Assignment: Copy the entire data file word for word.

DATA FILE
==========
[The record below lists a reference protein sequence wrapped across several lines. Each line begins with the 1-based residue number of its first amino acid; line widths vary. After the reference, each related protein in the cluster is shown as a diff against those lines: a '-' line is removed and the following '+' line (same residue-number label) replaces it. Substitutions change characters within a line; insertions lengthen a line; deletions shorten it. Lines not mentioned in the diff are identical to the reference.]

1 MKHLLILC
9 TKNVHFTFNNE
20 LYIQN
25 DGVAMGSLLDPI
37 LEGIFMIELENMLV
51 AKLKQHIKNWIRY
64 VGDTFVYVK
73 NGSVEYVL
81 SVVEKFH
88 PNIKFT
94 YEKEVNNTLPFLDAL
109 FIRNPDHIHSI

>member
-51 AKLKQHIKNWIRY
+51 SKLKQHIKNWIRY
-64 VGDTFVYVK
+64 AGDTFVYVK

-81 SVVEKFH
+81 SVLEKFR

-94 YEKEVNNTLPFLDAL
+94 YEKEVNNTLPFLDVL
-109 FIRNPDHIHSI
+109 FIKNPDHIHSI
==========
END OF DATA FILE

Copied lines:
[The record below lists a reference protein sequence wrapped across several lines. Each line begins with the 1-based residue number of its first amino acid; line widths vary. After the reference, each related protein in the cluster is shown as a diff against those lines: a '-' line is removed and the following '+' line (same residue-number label) replaces it. Substitutions change characters within a line; insertions lengthen a line; deletions shorten it. Lines not mentioned in the diff are identical to the reference.]

1 MKHLLILC
9 TKNVHFTFNNE
20 LYIQN
25 DGVAMGSLLDPI
37 LEGIFMIELENMLV
51 AKLKQHIKNWIRY
64 VGDTFVYVK
73 NGSVEYVL
81 SVVEKFH
88 PNIKFT
94 YEKEVNNTLPFLDAL
109 FIRNPDHIHSI

>member
-51 AKLKQHIKNWIRY
+51 SKLKQHIKNWIRY
-64 VGDTFVYVK
+64 AGDTFVYVK

-81 SVVEKFH
+81 SVLEKFR

-94 YEKEVNNTLPFLDAL
+94 YEKEVNNTLPFLDVL
-109 FIRNPDHIHSI
+109 FIKNPDHIHSI